Angels Fall First
|Angels Fall First|
|Studio album by Nightwish|
|Released||1 November 1997|
|Recorded||April–September, 1997, at Kitee Huvikeskus Studios|
|Genre||Symphonic Power Metal
|Label||Spinefarm, Century Media|
|Producer||Tuomas Holopainen, Tero Kinnunen|
|Singles from Angels Fall First|
Angels Fall First is the debut album of Finnish symphonic metal band Nightwish. The original limited edition of which only 500 copies were released features seven tracks, two of which are not on the regular edition.
In an 2008 interview with Kerrang! Tuomas Holopainen remembered:
It came about in August 1996, around a campfire. We were at my summer cabin, a bunch of friends camping out, barbecuing, singing songs, and then it just hit me that I wanted to start a band. But we were too far ambitious at that time for it to remain simply acoustic and making music with just acoustic guitar, keyboards and female voice, was just a bit boring, and we naturally started heading in a heavier direction. The funny thing about Angels Fall First is that it was only supposed to be a demo to send out to record labels. But then Spinefarm heard it and thought it was perfect, so they put it out as it was with no remixing or anything. I used to be a bit embarrassed but now I can feel proud and nostalgic about those songs.
The original pressing featured Holopainen's home contact address, an accident from reprinting the demo sleeve for the album.
Angels Fall First is very different from the later releases; it is much more folk metal and acoustically oriented than its successors. Its folky sound is also more or less reduced on later albums. Even though the only single, "The Carpenter", reached number three on the Finnish singles chart, Nightwish only gained international fame after the release of their second studio album, Oceanborn, 1998.
The male vocals heard on "Beauty and the Beast", "The Carpenter", "Astral Romance" and "Once Upon a Troubadour" are sung by keyboardist–band leader Tuomas Holopainen, as well as the whispers in the beginning of the demo version of "Etiäinen". Following this release, Holopainen never sang credited on an album again, because he thought that he was not good enough. He has however provided the background shouts on "Moondance" on the 1998 album Oceanborn, as well as some background growling on "Master Passion Greed" on the 2007 album Dark Passion Play.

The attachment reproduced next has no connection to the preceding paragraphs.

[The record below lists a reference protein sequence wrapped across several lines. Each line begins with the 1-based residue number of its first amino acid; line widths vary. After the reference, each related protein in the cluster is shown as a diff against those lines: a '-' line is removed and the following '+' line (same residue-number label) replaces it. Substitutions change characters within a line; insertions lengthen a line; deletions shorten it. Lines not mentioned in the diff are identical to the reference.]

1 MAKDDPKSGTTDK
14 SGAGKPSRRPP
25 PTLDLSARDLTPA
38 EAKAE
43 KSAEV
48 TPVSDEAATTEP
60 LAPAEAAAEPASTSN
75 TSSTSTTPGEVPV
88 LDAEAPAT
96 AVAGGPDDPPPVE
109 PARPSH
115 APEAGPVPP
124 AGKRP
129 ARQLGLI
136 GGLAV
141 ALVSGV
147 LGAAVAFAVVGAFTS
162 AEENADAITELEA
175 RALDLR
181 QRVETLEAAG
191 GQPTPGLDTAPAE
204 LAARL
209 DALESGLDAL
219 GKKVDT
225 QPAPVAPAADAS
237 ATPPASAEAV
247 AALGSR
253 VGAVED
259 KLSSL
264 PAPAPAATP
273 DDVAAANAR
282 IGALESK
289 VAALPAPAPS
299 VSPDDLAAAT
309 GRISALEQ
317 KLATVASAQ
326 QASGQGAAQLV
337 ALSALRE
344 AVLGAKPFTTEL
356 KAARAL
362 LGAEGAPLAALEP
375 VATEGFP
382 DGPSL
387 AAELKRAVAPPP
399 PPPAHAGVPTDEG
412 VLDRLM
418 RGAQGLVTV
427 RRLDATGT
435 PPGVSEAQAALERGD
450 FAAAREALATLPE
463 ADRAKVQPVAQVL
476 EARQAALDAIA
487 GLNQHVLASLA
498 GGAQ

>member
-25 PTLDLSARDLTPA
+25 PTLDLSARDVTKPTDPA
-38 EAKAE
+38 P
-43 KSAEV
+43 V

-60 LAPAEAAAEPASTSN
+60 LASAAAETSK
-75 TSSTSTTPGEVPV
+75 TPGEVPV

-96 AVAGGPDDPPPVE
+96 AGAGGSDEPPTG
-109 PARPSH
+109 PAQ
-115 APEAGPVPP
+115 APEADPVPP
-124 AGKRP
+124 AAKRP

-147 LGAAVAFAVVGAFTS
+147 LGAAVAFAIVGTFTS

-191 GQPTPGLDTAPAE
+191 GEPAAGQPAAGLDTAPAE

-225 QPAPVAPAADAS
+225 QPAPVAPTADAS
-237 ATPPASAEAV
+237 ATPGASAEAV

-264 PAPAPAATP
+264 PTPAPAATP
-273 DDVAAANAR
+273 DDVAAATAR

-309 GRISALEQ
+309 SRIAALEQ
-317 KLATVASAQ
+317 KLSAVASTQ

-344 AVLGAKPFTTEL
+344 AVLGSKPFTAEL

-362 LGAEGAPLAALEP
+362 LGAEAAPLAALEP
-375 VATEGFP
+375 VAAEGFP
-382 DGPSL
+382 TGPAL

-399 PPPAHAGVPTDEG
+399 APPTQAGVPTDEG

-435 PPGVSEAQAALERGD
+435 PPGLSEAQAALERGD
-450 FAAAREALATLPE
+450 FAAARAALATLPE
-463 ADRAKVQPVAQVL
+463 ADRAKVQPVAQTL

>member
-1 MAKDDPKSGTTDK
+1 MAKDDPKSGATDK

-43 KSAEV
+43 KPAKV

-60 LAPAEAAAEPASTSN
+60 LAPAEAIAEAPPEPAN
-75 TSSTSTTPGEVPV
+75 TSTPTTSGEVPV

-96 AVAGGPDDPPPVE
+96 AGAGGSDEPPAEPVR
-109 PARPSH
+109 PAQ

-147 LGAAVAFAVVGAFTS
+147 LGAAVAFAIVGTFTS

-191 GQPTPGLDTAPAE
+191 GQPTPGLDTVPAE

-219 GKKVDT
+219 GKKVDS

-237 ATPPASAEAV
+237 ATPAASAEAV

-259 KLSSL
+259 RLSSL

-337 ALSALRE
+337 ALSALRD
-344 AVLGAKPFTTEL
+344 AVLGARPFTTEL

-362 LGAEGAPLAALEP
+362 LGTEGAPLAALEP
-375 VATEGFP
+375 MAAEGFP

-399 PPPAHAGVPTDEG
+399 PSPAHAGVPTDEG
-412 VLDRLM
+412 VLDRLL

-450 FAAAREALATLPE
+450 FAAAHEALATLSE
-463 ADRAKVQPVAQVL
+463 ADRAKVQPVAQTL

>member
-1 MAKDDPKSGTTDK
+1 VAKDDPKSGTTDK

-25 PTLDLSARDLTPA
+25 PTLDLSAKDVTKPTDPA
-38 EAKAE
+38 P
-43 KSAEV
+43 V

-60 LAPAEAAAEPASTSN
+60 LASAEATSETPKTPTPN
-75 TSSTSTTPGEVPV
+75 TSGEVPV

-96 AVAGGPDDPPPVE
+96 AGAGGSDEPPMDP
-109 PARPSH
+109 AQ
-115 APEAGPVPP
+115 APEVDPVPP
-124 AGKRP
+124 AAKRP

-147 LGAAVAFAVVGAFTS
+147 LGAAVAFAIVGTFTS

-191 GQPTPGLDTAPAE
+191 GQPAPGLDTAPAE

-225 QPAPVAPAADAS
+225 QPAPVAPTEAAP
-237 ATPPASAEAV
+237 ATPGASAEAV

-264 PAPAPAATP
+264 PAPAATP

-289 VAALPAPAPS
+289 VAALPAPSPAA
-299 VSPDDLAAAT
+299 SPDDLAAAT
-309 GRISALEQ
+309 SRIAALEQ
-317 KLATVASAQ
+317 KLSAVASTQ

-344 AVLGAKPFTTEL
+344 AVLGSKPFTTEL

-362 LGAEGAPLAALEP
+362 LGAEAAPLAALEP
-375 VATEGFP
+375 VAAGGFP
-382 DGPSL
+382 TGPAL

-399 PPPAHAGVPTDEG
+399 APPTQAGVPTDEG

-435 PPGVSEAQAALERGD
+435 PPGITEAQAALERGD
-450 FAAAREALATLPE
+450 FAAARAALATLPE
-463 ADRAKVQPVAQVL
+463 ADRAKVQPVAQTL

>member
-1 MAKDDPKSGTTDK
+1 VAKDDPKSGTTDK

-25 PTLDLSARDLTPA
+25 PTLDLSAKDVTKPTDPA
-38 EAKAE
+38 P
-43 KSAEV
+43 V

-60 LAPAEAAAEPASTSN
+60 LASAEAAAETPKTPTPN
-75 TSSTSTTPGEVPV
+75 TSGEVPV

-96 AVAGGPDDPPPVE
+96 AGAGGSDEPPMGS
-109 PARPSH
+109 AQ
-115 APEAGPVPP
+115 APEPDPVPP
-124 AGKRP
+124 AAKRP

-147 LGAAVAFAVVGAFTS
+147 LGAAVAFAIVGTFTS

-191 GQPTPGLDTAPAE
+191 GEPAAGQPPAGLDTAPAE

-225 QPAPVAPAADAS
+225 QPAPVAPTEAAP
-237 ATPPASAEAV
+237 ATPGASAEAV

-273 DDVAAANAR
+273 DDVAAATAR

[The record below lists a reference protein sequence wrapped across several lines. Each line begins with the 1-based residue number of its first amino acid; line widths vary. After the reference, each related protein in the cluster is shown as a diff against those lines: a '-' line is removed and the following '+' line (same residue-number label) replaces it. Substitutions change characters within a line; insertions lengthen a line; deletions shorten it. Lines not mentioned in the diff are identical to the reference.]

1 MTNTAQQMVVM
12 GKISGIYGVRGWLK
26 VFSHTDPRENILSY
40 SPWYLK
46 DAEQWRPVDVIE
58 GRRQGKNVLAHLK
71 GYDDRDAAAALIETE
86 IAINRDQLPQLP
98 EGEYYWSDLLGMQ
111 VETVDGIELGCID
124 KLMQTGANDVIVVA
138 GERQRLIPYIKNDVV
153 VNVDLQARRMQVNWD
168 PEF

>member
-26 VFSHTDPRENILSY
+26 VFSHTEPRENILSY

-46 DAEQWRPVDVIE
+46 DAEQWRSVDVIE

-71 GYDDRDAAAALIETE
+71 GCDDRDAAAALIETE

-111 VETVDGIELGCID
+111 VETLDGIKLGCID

As of December 2009, Angels Fall First has sold more than 36,000 copies in Finland alone.
The songs of the album were played more and more seldom live leading up to the departure of vocalist Tarja Turunen in October 2005, and no songs from the album has been performed with the new vocalist Anette Olzon since. The band, and especially band leader and keyboardist Tuomas Holopainen has since frowned upon the album. In a 2011 interview, when asked what album other than Imaginaerum Holopainen wanted to make into a movie, he replied that it would be Angels Fall First, and that it would be "a black-and-white comedy".
|2.||"Beauty and the Beast"||6:22|
|5.||"Angels Fall First"||5:34|
|8.||"Know Why the Nightingale Sings"||4:14|
|10.||"A Return to the Sea" (bonus track)||5:46|
|11.||"Once Upon a Troubadour" (bonus track)||5:21|
|Finnish Albums Chart||31|
Sales and certifications
Credits for Angels Fall First adapted from liner notes.
- "First album out". Nightwish's Official Website. 1997-11-01. Retrieved 2009-11-06.
- Ruskell, Nick. Kerrang! August 16, 2008, #1223. Treausre Chest. An Ultimate Portrait of a Life in Rock. Tuomas Holopainen. p 54
- "Angels Fall First by Nightwish". Last.fm. Retrieved 2009-11-06.
- "Nightwish: Interview With Tuomas Holopainen". MetalRules.com. Retrieved 2009-11-15.
- "IFPI Tilastot: Nightwish". Ifpi.fi. Archived from the original on 11 February 2010. Retrieved 2010-01-03.
- "Chat Transcript: Friday 17th June". Tuomas-Holopainen.com. 2011-06-17. Retrieved 2011-11-21.
- "The Band – Releases: Angels Fall First (1996)". Nightwish's Official Website. Retrieved 2009-11-06.
- "Nightwish- Angels Fall First (album)". FinnishCharts.com. Archived from the original on 11 July 2011. Retrieved 2011-06-17.